29 U.S.C. § 1104 requires plan fiduciaries to act on behalf of the plan as a prudent person would. Specifically, 29 U.S.C. § 1104(a)(1)(A) imposes a duty upon a plan fiduciary to, "discharge his duties with respect to a plan solely in the interest of the participants and their beneficiaries and . . . for the exclusive purpose of: providing benefits to participants and their beneficiaries; and defraying reasonable expenses of administering the plan." See Friend v. Sanwa Bank California, 35 F.3d 466, 468 (9th Cir. 1994). Further, "a fiduciary must discharge these duties with the care, skill, prudence, and diligence under the circumstances then prevailing that a prudent man acting in a like capacity and familiar with such matters would use in the conduct of an enterprise of a like character and with like aims." 29 U.S.C. § 1104(a)(1)(B). In evaluating fiduciaries' compliance with the prudent person standard, a court's task is to consider whether individual fiduciaries appropriately investigated the merits of each disputed transaction at the time that the fiduciaries were engaging in the transaction. See Donovan v. Mazzola, 716 F.2d 1226 (9th Cir. 1983); see also Wright v. Oregon Metallurgical Corp. 360 F.3d 1090, 1097 (9th Cir. 2004).
29 U.S.C. § 1109 imposes liability upon a plan fiduciary for breach of fiduciary duty. 29 U.S.C. § 1109(a); see Quan, 623 F.3d at 878. A fiduciary can only be held personally liable for a breach of fiduciary duty to the extent that losses to the plan result from the breach. 29 U.S.C. s 1109(a); see Sanwa Bank California, at 468 (citing Brandt v. Grounds, 687 F.2d 895, 898 (7th Cir. 1982) (stating that the language of 29 U.S.C. § 1109(a) "clearly indicates that a causal connection is required between the breach of fiduciary duty and the losses incurred by the plan.")). However, loss causation is not required in an action for breach of fiduciary duty seeking injunctive relief. See Shaver v. Operating Eng'r Local 428 Pension Trust Fund, 332 F.3d 1198, 1203 (9th Cir. 2003) ("Indeed, the Ninth Circuit has rejected the argument that there must be a loss to the plan in order to bring an action for breach of fiduciary duty seeking injunctive relief.") Such a requirement would leave a plan's beneficiaries "powerless to rein in the fiduciaries' imprudent behavior until some actual damage has been done." Id.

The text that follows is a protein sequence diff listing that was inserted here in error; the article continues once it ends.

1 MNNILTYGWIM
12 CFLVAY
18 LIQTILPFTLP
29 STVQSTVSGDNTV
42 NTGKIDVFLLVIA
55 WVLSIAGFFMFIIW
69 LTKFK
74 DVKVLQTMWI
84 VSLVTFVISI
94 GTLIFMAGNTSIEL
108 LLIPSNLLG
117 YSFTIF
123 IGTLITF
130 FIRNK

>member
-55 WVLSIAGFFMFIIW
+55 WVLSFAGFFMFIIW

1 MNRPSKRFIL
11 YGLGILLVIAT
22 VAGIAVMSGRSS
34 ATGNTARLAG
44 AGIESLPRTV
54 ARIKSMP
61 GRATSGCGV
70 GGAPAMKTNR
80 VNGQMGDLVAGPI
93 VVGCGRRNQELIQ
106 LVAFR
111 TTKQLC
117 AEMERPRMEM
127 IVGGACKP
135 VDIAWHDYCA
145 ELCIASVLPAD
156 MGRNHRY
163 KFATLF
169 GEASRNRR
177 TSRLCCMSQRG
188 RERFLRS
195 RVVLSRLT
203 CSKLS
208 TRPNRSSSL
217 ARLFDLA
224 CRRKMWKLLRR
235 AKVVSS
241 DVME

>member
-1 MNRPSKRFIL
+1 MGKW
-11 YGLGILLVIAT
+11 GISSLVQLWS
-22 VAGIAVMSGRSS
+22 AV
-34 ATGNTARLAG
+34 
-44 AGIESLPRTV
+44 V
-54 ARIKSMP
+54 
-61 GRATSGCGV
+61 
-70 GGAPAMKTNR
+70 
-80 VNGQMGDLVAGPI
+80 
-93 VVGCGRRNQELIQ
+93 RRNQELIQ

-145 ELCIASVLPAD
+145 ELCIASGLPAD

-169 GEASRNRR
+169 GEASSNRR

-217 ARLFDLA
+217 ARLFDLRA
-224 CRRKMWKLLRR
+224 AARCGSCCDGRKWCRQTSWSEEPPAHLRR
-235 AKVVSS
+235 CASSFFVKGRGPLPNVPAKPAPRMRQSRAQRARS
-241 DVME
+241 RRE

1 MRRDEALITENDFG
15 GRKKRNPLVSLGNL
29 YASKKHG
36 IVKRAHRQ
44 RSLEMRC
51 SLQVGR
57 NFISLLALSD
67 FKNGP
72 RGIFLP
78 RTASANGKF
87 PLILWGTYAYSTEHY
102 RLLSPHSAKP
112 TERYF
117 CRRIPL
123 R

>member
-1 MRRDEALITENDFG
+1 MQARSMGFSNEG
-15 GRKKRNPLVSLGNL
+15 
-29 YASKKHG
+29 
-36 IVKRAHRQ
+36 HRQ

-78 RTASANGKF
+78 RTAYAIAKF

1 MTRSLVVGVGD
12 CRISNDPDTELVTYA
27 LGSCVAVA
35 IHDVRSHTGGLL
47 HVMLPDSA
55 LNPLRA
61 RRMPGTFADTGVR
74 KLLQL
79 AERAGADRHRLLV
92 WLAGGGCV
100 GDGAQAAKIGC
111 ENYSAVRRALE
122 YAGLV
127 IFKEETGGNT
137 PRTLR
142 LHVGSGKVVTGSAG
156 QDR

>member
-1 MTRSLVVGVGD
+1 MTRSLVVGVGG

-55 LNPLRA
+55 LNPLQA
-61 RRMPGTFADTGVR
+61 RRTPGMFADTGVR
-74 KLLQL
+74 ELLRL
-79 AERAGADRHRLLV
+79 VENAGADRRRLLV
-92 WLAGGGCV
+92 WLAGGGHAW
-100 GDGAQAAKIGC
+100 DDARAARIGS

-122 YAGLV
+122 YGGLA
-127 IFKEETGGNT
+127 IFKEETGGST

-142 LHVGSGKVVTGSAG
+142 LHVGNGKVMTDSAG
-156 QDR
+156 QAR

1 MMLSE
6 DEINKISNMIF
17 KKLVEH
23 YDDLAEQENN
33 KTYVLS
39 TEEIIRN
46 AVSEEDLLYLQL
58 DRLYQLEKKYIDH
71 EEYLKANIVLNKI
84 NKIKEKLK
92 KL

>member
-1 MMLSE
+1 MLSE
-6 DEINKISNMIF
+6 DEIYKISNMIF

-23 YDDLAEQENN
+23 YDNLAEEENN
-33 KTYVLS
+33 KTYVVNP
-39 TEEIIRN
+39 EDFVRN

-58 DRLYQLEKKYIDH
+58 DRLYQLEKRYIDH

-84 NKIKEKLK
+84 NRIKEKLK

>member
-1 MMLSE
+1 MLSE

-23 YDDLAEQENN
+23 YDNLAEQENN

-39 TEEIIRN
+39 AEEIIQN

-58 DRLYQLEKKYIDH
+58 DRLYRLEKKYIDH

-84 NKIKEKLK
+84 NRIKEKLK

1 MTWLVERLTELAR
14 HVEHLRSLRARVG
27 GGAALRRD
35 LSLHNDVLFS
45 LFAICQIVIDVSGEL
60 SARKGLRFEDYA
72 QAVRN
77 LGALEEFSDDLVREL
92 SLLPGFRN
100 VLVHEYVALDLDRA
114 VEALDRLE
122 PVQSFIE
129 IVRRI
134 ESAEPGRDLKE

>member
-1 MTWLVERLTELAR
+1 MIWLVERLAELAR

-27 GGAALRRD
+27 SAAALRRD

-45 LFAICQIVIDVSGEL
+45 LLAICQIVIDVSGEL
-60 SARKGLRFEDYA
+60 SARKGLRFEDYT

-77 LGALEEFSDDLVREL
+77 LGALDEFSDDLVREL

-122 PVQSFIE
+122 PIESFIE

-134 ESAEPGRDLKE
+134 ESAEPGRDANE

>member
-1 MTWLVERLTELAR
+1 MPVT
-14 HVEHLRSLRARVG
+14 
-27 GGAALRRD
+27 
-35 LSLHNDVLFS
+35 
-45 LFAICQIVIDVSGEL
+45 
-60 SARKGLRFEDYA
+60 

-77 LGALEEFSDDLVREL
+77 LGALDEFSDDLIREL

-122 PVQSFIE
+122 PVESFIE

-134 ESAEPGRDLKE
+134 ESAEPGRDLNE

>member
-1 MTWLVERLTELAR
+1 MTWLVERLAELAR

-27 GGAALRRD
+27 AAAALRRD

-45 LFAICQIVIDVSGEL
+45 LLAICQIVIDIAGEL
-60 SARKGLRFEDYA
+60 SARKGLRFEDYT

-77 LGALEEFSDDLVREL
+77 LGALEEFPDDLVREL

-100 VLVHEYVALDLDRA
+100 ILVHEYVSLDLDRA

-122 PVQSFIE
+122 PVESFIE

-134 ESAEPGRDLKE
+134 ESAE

Finally, 29 U.S.C. § 1132 provides for civil enforcement, stating, in pertinent part, that a civil action for breach of fiduciary duty may be brought "by a participant or beneficiary . . . to recover benefits due to him under the terms of his plan [or] to enforce his rights under the terms of the plan." 29 U.S.C. § 1132(a)(2). "To establish an action for equitable relief under . . . 29 U.S.C. § 1132(a)(3), the defendant must be an ERISA fiduciary acting in its fiduciary capacity, and must violate ERISA-imposed fiduciary obligations." Ford v. MCI Communications Corp. Health and Welfare Plan, 399 F.3d 1076, 1083 (9th Cir. 2005) (quoting Mathews v. Chevron Corp., 362 F.3d 1172, 1178 (9th Cir. 2004)).
Plaintiff alleges that defendants breached their fiduciary duties by failing to provide Plan participants with a Summary Annual Report ("SAR"). Plaintiffs assert that defendants are required to do so because 29 C.F.R. 2520.104b-10 requires administrators of an employee welfare plan to provide Plan participants with a SAR. Defendants contend that the Plan did not have to comply with the SAR ...